Gross Misconduct

When an employee loses the plot!

There are words which are used a lot when dealing with employees which rarely mean what you think they mean. Two of these are Gross Misconduct.

Gross Misconduct is behaviour which is so bad that the contract of employment cannot continue to exist. It is surprising how many employers think that Gross Misconduct (GM) is a fairly common event. In truth it should only happen on rare occasions. What many people don’t realise is that the sheer stupidity that some people can exhibit (like the chef who burst into a high level private business lunch to announce there were morons in the kitchen and they shouldn’t be surprised it the food was c**p) does not necessarily amount to GM in the eyes of the law. The defining factor is often down to the intentions of the employee.

Hence a member of bar staff who deliberately steals £10 per shift knowingly causes the organisation damage (however minimal) whereas the crazed chef was not intentionally trying to damage the restaurant, even though the net effect could have been far worse.

A second factor is how bad the damage is to the employer. If you allow the employee to continue working you are giving a fairly strong indication that the behaviour in question was not that bad. Now most of us in business have found ourselves in situations where we have wanted to take a particular course of action, but because of outside events we have had to bide our time. In the case of our chef, in order to be safe in employment law terms we would have to send him home immediately and potentially make the situation even worse as our be-suited customers were left at the mercy of our morons without the guiding skills of a crazy chef.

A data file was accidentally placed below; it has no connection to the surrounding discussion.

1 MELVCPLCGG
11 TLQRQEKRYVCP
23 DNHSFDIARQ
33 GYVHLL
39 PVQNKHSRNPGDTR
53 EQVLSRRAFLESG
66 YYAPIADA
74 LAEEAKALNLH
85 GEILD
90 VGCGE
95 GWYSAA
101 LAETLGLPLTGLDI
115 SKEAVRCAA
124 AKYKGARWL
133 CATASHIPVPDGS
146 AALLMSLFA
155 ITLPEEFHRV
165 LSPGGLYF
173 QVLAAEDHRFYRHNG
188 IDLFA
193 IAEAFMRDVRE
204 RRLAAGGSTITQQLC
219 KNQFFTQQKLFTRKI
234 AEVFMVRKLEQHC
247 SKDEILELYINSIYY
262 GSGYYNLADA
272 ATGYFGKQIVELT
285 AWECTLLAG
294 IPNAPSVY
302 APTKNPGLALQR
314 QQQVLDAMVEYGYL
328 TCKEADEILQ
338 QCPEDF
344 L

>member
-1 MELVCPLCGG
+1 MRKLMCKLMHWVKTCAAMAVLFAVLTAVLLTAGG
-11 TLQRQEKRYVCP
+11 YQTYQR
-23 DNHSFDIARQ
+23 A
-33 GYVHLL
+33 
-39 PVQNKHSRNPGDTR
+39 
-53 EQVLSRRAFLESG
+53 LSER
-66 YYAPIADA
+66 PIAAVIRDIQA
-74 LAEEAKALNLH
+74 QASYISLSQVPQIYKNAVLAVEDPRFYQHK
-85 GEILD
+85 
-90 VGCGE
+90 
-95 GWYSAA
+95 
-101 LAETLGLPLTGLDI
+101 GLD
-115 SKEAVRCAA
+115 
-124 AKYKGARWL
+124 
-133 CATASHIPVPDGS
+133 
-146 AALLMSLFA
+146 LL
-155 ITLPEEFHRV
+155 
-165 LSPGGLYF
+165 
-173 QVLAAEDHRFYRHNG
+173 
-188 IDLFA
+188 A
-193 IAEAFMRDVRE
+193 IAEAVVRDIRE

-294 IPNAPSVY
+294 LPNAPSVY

In this case an Employment Tribunal could find that the behaviour did not amount to GM as the chef was not immediately sent home. However all is not totally lost, the tribunal is entitled to reduce any award to take account of the behaviour of the employee.

The problem is you have to go through the hassle of fighting a court case, before you get to that stage.

In my experience most Employment Judges get it right most of the time. It’s just that you have to go through disruption of getting to that point.

If you believe that one of your employees has done something so bad they deserve to be dismissed, give us a call first, we won’t try to persuade you not to do what you want to do, we’ll just give you the help you need to rake sure you make the right decision for your business.

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